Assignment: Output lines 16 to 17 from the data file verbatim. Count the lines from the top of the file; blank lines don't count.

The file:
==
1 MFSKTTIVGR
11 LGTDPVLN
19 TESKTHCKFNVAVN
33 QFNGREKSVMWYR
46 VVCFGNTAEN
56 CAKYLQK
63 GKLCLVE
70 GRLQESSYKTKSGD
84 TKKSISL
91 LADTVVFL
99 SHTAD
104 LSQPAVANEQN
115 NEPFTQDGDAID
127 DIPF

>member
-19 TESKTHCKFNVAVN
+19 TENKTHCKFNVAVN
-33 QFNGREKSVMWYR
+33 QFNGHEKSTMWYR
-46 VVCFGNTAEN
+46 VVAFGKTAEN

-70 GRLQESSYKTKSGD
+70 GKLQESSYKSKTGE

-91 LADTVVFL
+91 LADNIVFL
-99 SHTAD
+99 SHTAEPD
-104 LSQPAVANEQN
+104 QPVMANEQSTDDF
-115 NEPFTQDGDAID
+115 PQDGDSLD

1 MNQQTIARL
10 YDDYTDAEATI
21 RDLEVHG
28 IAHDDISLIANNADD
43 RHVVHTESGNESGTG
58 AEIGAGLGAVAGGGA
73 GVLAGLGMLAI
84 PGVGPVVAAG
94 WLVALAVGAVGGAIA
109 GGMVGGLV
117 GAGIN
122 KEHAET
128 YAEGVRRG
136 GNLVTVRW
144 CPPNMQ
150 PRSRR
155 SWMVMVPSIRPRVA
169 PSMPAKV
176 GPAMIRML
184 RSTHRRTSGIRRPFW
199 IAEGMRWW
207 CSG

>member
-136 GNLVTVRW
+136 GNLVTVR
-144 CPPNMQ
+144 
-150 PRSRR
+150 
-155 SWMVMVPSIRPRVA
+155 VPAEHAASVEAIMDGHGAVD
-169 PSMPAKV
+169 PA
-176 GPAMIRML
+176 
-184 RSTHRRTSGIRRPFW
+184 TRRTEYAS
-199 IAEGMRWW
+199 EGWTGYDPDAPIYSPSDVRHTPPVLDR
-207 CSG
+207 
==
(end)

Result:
-19 TESKTHCKFNVAVN
+19 TENKTHCKFNVAVN